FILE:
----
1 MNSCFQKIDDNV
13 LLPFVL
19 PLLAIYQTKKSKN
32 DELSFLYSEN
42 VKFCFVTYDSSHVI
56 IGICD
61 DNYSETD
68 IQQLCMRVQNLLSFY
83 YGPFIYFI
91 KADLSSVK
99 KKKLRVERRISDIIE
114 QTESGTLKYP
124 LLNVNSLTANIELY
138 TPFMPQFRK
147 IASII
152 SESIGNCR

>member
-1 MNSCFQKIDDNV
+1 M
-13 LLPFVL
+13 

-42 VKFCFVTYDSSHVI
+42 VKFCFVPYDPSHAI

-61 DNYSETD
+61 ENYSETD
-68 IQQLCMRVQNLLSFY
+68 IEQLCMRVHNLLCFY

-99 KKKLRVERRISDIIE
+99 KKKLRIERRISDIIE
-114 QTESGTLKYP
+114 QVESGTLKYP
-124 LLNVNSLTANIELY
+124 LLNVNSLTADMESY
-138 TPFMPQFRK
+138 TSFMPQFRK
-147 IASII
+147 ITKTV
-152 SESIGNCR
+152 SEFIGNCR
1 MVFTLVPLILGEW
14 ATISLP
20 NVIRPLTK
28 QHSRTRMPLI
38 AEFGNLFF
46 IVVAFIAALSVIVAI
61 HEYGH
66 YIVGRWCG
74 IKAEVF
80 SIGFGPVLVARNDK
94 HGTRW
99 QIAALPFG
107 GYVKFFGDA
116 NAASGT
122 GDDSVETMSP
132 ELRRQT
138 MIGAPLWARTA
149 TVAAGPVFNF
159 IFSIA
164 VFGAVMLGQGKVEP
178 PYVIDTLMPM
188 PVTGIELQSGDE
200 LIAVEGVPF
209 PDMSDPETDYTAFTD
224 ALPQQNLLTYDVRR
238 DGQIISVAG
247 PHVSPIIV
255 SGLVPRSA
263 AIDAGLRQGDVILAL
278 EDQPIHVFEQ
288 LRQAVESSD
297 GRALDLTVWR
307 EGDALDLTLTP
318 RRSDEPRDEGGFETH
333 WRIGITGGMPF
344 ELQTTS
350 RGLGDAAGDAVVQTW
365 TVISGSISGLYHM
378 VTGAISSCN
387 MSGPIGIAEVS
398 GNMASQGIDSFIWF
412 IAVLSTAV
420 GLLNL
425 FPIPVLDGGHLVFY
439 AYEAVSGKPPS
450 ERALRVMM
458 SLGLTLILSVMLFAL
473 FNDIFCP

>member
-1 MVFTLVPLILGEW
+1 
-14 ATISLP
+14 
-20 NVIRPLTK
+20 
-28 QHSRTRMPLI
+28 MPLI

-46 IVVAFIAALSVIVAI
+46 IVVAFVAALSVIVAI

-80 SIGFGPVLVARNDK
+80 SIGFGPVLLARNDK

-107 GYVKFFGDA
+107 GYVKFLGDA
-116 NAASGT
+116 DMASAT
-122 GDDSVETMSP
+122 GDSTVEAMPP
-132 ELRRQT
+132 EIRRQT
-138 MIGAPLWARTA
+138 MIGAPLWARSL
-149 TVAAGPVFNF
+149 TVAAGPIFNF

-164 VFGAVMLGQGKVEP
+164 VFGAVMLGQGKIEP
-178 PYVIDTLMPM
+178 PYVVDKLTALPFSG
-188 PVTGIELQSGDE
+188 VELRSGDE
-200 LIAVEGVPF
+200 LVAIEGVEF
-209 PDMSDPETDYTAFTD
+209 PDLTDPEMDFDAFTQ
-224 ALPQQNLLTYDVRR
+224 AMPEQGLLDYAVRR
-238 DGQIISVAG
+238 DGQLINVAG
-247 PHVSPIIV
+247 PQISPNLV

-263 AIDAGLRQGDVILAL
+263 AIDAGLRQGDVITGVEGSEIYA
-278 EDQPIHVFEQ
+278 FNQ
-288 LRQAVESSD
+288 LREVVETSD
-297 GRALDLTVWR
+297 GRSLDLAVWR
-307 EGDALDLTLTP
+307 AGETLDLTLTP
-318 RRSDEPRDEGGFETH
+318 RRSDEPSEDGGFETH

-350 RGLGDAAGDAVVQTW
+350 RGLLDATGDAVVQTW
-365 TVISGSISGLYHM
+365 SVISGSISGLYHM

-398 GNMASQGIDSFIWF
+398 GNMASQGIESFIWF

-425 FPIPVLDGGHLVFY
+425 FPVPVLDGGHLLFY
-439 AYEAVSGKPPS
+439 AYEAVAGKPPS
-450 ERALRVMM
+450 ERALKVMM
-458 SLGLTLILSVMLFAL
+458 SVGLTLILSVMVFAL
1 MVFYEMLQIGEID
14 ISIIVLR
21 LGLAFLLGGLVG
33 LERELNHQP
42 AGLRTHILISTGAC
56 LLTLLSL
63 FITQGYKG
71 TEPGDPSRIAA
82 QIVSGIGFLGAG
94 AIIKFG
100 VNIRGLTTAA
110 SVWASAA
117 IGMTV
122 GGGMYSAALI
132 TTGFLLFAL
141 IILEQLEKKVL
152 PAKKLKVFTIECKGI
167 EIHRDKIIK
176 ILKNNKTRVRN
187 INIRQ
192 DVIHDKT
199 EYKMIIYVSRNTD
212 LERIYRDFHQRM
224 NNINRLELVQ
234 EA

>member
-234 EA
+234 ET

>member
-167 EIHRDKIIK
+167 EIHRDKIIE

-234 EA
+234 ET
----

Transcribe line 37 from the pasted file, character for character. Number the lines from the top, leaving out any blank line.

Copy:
+147 ITKTV